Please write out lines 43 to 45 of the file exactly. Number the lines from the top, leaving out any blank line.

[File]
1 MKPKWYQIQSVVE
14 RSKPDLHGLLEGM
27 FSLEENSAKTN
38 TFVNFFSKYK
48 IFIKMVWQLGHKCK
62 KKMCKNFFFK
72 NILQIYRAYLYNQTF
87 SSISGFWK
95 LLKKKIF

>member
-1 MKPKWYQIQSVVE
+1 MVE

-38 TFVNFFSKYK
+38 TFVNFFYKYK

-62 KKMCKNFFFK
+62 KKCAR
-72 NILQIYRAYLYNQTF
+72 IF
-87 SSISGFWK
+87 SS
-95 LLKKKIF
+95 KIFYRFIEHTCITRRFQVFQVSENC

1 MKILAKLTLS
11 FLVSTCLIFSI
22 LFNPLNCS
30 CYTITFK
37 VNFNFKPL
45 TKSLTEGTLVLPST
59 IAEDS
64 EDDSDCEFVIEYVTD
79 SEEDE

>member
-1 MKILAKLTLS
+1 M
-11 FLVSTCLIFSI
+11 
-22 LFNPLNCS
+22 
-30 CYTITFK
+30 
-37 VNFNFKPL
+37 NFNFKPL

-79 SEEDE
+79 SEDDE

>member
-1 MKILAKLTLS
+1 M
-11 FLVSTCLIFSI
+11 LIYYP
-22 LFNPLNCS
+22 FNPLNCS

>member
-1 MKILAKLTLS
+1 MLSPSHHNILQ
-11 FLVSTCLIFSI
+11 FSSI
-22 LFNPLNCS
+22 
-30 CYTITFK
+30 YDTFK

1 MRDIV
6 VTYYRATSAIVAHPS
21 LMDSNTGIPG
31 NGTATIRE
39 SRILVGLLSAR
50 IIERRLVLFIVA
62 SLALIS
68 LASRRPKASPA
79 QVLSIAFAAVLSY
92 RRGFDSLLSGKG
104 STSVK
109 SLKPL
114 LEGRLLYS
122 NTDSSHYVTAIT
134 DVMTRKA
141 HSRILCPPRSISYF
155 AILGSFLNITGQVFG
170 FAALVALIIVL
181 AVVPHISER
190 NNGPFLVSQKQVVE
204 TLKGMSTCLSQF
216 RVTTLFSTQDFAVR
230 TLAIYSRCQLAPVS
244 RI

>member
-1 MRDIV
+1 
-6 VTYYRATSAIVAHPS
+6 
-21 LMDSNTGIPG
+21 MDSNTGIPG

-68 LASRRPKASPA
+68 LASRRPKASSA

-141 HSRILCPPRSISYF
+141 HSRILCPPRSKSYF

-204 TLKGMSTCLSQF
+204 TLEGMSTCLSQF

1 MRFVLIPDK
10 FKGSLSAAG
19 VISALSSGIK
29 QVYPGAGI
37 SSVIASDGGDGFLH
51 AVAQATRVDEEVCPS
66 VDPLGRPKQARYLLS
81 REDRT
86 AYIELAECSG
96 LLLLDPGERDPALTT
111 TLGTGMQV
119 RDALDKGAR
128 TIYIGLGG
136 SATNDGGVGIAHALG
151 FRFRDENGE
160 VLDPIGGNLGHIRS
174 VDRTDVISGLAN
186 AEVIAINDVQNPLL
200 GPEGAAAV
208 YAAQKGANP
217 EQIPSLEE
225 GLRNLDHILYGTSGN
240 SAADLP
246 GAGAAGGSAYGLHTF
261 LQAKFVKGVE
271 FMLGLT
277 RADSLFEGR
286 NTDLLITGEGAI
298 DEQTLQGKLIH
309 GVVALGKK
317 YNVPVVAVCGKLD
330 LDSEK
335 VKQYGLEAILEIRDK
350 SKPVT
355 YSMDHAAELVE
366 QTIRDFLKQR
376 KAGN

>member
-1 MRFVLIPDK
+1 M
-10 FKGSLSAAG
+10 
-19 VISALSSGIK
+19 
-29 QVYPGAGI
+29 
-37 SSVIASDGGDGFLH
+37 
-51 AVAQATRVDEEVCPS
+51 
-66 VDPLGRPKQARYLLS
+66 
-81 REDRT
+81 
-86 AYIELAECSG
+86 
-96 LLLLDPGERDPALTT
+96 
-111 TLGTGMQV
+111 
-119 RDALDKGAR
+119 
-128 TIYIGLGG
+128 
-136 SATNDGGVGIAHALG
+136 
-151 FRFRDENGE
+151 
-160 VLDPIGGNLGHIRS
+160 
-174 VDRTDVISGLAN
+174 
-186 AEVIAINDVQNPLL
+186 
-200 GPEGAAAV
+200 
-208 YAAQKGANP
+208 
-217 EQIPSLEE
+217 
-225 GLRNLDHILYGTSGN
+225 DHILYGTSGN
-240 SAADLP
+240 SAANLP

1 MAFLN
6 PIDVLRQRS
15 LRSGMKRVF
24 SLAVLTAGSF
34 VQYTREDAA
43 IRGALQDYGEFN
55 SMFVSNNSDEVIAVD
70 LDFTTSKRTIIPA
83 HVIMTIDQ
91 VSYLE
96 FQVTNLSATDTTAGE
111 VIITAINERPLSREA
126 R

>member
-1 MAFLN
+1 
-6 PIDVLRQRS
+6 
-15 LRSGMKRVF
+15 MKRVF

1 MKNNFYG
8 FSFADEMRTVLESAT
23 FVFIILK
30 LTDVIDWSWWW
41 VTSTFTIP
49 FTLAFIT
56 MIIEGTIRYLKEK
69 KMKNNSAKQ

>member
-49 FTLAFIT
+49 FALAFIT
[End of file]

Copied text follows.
-79 SEEDE
+79 SEDDE

>member